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Shogun Assassin Review

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by Mark Botwright Aug 28, 2010 at 12:00 AM

    Shogun Assassin Review

    I may not be the world’s biggest Quentin Tarantino fan, but it cannot be considered a small coincidence that, since his and Robert Rodriguez’ much publicised championing of grindhouse fare has taken hold of a new generation of movie lovers, the low grade thrills have started to become far more easy to find on home formats. With a featured clip shown so prevalently as the culmination of his Kill Bill vanity project (one recent Vipco DVD release even bore the tagline “The sleepy time film from Kill Bill 2” on the cover), a healthy amount of cinema goers were also exposed to the sight of the 1980 cult classic Shogun Assassin. Whenever a new medium hits the shelves, it is usually a fair amount of time before the more niche catalogue titles start to hit the shelves, but I honestly didn’t think this was one that would arrive quite so early into the Blu-ray life cycle. The film represents either the height of bloody kitsch appeal or the bastardisation of true cinema, depending upon which way you look at it.

    For those unaware, Shogun Assassin is essentially two Japanese films cut together and dubbed for Western audiences. When put plainly like that there appears to be very little case for the defence of such a piece, but delve a little deeper and you may find why it still holds a strange appeal for many beyond mere curiosity value. The early 1970s saw the release of a fantastic set of chanbara (basically sword fighting) films commonly referred to as the “Lone Wolf and Cub” series. Running from 1972 through to just 1974, it comprised six separate titles coming from three directors (though Kenji Misumi laid down the general tone and directed four of them), they told the story of the official executioner of the Shogunate Ogami Itto (played by Tomisaburo Wakayama), a man charged with the ceremonial decapitation of those who’ve erred against his master. It was a typical tale of inter-clan warfare, Machiavellian deeds and complex moral issues that saw Itto’s wife murdered by a rival, after which he chooses to flee with his son and live the life of a wandering assassin for hire. It not only had some damn fine swordplay but was told with some stunning cinematography and, though some of the series had pacing issues, managed to be both contemplative and thrilling.

    American director Robert Houston (though not a director at the time of the project) along with David Weisman clearly saw potential for profit – the rights were bought and the first two films, Sword of Vengeance and Baby Cart at the River Styx, were to be butchered of all but the most easily understood story elements and the maximum amount of bloodshed would be unleashed to Western audiences in a cut and paste approach to film making. The clan leader who kills Ogami’s wife is now the Shogun himself and the path chosen becomes less a tale of muddied morality and more a straightforward series of skirmishes with ninjas. Stripped of reason and with an amended story, what came out the other end was a bizarre oddity that speaks as much of the scene at the time as it does about the gulf between continents.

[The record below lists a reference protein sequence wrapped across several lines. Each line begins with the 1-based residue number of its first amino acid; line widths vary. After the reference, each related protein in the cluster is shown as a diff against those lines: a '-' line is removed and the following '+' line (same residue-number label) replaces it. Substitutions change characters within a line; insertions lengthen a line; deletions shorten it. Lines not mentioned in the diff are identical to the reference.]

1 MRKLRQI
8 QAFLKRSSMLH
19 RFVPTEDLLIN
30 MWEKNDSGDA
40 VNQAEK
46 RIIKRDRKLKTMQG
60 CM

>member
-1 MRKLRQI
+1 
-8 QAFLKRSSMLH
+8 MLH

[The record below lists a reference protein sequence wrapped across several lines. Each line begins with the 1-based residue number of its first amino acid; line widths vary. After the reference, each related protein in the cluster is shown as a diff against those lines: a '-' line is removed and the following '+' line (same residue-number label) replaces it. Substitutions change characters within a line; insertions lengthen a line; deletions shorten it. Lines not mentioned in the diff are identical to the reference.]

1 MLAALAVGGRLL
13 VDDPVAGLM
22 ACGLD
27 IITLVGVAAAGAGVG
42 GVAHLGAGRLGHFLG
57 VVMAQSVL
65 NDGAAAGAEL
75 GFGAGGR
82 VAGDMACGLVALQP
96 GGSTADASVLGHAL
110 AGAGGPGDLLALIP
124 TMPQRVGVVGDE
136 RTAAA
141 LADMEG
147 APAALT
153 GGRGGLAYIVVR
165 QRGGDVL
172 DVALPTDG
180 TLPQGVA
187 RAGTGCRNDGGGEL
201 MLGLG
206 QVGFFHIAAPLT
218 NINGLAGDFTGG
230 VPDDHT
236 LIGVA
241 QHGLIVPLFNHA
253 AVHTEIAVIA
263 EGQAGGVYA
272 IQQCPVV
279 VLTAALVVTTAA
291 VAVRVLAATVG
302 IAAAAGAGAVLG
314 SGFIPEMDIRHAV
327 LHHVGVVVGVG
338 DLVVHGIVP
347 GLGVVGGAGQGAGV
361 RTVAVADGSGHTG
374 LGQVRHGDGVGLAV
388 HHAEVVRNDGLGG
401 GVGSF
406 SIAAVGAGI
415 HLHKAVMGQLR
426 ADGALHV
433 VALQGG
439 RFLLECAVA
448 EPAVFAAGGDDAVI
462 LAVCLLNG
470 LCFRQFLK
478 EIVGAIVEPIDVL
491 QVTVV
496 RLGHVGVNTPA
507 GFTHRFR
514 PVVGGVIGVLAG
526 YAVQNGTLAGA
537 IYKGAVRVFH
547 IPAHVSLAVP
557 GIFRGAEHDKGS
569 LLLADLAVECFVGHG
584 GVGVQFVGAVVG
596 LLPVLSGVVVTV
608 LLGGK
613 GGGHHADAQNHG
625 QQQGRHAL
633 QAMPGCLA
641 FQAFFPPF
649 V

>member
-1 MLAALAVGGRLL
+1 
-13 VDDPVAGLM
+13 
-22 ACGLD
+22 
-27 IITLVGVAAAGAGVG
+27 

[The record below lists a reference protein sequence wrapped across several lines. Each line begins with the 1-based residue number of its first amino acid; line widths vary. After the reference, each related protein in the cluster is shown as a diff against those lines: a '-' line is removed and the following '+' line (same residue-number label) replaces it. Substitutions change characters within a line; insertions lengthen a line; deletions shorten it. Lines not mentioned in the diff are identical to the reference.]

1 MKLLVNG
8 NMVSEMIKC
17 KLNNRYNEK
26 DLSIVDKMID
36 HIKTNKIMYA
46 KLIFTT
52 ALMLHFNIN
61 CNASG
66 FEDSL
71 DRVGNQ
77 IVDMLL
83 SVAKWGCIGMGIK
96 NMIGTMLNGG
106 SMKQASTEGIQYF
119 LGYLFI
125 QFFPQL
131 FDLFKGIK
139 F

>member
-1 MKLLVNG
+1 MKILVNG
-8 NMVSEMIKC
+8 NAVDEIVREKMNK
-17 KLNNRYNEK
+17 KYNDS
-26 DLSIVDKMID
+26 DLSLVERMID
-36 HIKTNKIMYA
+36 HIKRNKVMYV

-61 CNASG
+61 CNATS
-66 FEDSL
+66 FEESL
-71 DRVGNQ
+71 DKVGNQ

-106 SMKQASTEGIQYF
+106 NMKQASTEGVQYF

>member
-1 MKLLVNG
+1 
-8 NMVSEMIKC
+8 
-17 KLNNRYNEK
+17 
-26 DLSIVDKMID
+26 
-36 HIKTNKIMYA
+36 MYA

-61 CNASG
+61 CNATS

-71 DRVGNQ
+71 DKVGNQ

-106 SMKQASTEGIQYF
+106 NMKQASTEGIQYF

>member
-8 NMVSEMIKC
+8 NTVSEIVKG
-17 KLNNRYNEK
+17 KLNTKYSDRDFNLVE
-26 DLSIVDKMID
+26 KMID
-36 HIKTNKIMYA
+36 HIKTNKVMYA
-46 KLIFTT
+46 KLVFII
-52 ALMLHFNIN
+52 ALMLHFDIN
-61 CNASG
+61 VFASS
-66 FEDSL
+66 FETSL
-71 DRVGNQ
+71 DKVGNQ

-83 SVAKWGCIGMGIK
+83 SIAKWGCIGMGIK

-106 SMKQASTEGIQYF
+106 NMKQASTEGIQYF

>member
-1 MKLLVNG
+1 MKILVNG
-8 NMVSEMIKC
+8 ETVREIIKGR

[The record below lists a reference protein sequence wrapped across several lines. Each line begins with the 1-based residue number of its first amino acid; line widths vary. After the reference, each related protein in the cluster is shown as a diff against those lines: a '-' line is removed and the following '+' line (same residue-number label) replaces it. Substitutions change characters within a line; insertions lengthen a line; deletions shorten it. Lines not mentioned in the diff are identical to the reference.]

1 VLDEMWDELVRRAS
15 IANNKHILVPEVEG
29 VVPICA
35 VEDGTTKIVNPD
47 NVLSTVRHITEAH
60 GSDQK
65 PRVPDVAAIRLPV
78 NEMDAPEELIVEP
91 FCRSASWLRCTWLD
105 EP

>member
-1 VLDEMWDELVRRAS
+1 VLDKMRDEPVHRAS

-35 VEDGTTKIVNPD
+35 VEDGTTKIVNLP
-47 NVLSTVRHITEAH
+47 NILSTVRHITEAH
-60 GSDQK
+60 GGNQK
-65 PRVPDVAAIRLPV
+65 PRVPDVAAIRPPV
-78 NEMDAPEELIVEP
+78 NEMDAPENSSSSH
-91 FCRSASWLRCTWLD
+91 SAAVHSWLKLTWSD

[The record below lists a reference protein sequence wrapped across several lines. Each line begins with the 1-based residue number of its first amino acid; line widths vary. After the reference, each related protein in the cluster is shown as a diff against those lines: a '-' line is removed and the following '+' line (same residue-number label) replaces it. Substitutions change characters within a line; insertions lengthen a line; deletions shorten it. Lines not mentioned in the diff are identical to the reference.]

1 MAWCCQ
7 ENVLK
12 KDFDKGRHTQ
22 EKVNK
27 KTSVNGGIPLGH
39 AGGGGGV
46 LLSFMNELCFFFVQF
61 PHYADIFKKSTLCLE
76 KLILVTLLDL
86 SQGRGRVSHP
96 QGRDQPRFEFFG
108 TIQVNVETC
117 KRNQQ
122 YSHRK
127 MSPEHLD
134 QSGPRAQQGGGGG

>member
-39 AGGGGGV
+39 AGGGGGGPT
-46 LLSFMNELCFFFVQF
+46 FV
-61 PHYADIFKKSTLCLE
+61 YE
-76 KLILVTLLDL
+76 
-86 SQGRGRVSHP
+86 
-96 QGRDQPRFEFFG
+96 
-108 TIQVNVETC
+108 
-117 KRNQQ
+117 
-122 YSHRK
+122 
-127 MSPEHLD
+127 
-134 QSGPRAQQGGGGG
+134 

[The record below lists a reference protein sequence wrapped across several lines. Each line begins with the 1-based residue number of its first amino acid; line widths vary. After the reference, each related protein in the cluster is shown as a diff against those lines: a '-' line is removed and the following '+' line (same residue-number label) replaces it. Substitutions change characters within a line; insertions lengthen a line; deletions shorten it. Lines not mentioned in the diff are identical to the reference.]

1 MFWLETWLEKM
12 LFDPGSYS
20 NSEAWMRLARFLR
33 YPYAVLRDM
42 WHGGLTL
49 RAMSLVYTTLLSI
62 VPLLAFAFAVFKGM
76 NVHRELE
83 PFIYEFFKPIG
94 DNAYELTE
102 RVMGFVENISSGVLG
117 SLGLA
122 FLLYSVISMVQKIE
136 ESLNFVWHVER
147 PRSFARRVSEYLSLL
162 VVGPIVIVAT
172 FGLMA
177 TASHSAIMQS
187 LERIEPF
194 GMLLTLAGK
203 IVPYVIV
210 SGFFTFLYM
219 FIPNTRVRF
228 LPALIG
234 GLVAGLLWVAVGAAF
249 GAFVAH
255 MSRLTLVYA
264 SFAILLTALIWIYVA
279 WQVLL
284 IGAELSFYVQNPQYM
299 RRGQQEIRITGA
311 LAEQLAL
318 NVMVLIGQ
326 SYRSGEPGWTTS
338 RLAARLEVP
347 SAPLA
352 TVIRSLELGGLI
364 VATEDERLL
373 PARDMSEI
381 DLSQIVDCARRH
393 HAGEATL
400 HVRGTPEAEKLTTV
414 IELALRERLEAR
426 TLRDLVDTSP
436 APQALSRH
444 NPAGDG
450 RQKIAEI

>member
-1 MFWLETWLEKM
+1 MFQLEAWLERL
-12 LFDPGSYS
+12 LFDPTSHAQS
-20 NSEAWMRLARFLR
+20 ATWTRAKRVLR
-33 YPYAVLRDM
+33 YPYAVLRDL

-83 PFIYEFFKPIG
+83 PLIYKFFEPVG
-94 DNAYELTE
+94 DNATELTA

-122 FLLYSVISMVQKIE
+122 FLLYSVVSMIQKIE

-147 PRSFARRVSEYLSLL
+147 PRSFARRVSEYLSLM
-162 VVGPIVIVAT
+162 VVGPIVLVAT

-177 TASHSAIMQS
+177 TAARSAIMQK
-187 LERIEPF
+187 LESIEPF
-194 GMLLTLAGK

On the surface Shogun Assassin, being a hybrid that lacks the intelligence of its original work would seem to be not worth the price of admission, but there were a few major factors that not only made it an underground success of the time but also managed to cement its long lasting appeal. Firstly, this was not a mainstream title, and once fed to the right audience, namely being distributed by Roger Corman’s New World Pictures onto the grindhouse circuit, with a meagre 86 minute run time it not only prevented movie goers from tiring too much of the needless violence and overall simplicity but also, as with all short grindhouse pictures, ensured maximum screening times and appearances in double bills. The second masterstroke was an all new score by Mark Lindsay and W. Michael Lewis, which incorporated many of the musical cues from the original titles, but weighed in heavy with distinctly 80s synth-laden tones. The foreboding and profoundly inorganic mechanical sounds are a truly strange juxtaposition to the feudal setting but will not fail to strike a chord with audiences already familiar with such soundtracks from period kung-fu flicks such as those found in titles like Snake in the Eagle’s Shadow. Odd, maybe, but very cool nonetheless.